The Simplest Things to Do (are Also the Simplest Things to Not Do)

Like setting a kitchen timer and meditating for five minutes.

Or doing just one set of pushups, as many as you can do.

Or taking two minutes to think of ten new things you’re grateful for, and lucky to have in your life.

Or writing down one thing that you love about your significant other.

Any one of these simple things, if done every day, could have a big impact on your life. But as Jim Rohn used to say, and as this post is titled, the simplest things to do are also the simplest things to not do.

How I learned this in the gym

Last September when I took a break from running, I started going to the gym with the goal of putting on as much weight as possible. I did it partly for fun, and partly as an experiment to see how mass-gaining with a vegan diet would work.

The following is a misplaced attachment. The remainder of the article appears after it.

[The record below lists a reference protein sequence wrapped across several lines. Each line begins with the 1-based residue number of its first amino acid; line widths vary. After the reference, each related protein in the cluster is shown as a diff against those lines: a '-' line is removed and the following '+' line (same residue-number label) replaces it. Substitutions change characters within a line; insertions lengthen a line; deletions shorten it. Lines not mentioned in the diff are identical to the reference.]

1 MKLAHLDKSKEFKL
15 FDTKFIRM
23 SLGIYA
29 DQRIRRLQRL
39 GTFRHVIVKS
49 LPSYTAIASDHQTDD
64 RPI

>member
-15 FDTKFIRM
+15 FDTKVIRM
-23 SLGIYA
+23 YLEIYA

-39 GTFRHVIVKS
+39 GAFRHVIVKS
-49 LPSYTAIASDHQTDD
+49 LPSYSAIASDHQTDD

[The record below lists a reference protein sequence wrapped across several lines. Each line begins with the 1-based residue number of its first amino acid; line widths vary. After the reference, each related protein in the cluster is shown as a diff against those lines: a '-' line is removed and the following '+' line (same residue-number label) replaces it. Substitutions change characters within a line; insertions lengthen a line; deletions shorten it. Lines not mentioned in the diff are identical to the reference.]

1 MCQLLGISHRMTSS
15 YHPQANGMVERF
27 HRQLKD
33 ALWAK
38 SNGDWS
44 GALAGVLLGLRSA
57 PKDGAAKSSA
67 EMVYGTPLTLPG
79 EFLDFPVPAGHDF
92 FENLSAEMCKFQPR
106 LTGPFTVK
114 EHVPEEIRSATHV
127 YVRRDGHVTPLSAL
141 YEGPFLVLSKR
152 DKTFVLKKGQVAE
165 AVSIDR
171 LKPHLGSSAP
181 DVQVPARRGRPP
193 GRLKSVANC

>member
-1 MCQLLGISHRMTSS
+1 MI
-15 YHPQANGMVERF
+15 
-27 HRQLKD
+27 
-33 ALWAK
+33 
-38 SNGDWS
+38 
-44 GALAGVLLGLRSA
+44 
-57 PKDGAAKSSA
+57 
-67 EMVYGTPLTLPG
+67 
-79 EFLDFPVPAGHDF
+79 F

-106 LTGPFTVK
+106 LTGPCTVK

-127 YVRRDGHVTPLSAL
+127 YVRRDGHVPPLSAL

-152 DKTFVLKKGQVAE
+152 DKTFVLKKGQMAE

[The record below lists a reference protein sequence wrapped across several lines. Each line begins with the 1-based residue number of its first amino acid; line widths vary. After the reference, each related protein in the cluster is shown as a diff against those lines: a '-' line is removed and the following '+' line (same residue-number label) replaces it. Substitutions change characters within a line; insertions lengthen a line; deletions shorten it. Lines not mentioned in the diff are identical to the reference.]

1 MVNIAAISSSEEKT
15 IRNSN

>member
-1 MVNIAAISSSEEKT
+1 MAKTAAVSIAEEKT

My strategy in the gym was an extremely minimalistic one, and yet very effective. I learned about it in Tim Ferriss’ book, The 4-Hour Body: In each gym session, do one set to complete failure of just a few exercises. Nothing else. Total time in the gym is about 20 minutes. Then go to the gym again two or three days later, do the same routine with different muscle groups, and repeat the process until you’re jacked.

Up to this point I had thought my days in the gym were over. Having discovered running, especially ultrarunning, I just didn’t see how I’d ever be motivated to spend an hour and 15 minutes slamming around the iron like I used to. But this program energized me again — sets were so scarce that each time, I wanted to do my very best. And I’d look forward all week to my chance to improve on my previous effort.

Compared to any other workout program I had done, this one was simple. Less time, fewer instructions, fewer exercises for which to have to learn the form. And the results were great.

It hit me: If this is so easy, and so much fun, there’s no reason I should ever stop.

Now, fast forward three months, to January 2012. I’m running again, but the gym (and my simple, easy-to-stick-with workout routine) is a distant memory.

What happened?